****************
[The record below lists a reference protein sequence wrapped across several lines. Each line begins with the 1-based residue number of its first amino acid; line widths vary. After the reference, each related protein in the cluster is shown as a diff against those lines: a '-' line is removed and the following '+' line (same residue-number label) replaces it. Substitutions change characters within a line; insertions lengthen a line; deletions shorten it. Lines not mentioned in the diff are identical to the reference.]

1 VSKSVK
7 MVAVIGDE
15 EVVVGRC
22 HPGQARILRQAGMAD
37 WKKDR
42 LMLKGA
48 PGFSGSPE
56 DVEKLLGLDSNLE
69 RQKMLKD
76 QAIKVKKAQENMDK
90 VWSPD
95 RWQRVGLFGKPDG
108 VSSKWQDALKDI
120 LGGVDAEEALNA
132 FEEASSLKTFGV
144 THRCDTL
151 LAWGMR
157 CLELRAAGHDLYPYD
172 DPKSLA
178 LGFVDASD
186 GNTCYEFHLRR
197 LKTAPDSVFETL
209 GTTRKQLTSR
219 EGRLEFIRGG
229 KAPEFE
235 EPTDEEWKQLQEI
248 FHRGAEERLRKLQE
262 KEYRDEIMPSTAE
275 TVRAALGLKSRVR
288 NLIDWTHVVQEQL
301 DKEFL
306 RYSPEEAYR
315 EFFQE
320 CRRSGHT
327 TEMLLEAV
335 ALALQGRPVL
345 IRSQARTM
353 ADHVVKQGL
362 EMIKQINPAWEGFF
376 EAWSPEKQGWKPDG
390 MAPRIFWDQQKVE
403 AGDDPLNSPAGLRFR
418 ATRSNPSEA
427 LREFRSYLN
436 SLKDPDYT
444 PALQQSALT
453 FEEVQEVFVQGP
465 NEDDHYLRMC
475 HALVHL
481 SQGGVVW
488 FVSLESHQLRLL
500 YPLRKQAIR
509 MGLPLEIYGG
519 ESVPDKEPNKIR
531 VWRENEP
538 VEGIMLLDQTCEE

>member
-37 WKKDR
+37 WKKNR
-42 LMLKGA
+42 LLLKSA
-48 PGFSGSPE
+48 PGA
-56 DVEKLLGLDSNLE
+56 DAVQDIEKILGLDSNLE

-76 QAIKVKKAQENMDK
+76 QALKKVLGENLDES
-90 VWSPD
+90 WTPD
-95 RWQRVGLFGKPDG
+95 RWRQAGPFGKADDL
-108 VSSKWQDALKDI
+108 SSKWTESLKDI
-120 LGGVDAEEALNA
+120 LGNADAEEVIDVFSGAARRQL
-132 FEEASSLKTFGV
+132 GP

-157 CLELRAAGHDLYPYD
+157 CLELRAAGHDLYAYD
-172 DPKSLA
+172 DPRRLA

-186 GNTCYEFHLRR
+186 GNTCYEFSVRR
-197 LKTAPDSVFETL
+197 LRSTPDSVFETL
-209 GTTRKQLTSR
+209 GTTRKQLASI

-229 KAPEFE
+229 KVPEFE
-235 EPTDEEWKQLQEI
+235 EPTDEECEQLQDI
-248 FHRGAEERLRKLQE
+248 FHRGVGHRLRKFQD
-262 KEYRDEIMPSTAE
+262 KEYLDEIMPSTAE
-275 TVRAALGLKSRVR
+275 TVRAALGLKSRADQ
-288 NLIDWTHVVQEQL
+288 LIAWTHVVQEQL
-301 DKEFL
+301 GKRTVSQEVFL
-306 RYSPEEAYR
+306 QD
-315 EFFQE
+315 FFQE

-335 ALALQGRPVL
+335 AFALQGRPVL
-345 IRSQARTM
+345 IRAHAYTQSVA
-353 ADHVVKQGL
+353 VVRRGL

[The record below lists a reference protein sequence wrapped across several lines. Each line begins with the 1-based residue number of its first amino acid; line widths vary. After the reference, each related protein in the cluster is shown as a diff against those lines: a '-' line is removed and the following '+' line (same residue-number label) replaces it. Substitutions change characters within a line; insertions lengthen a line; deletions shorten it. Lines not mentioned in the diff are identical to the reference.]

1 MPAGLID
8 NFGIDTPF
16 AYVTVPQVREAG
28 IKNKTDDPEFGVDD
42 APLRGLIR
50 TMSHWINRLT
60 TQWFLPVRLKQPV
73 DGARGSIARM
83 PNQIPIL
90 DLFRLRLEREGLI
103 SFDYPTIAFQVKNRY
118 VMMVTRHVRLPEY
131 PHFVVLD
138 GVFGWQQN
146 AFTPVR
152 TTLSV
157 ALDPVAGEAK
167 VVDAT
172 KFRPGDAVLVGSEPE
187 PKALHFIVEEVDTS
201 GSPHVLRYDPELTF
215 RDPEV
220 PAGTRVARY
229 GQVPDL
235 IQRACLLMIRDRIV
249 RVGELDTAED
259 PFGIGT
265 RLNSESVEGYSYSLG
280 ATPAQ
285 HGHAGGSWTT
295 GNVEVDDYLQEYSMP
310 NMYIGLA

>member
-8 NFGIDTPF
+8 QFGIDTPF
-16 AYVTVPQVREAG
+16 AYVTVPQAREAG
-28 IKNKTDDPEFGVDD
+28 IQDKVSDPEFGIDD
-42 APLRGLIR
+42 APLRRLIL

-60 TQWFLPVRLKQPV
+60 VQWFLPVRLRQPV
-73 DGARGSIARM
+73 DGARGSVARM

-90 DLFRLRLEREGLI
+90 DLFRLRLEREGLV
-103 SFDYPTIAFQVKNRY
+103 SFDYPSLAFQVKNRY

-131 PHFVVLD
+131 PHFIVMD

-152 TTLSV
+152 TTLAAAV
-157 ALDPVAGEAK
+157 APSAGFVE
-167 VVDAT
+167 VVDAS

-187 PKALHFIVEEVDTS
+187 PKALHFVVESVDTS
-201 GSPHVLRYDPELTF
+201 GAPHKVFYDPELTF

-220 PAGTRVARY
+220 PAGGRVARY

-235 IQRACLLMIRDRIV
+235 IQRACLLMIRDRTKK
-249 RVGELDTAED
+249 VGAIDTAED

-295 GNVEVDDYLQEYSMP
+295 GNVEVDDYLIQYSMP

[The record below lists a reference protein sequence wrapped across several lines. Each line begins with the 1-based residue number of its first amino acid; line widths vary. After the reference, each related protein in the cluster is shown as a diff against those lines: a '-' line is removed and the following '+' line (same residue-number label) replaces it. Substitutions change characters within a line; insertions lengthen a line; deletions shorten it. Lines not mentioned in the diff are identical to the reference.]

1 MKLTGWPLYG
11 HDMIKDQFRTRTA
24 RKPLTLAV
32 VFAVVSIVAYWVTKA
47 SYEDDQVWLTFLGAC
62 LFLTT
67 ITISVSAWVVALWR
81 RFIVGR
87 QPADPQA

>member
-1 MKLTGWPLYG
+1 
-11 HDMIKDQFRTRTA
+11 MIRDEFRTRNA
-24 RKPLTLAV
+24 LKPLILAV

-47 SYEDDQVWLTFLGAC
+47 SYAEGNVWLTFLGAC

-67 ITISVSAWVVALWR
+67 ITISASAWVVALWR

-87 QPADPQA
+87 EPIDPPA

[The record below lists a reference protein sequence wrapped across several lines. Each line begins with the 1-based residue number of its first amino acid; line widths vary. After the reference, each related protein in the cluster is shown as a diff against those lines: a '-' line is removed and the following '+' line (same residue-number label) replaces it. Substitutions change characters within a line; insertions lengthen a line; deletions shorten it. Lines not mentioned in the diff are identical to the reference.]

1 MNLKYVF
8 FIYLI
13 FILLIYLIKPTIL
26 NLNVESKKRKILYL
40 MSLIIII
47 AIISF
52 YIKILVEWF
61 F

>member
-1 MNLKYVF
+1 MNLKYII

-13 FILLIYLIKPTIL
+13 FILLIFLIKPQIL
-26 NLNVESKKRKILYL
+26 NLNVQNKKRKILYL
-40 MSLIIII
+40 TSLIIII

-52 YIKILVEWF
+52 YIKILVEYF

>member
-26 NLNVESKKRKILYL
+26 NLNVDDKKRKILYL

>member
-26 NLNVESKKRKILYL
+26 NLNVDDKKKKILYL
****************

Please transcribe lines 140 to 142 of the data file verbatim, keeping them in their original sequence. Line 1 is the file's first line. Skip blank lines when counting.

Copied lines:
259 PFGIGT
265 RLNSESVEGYSYSLG
280 ATPAQ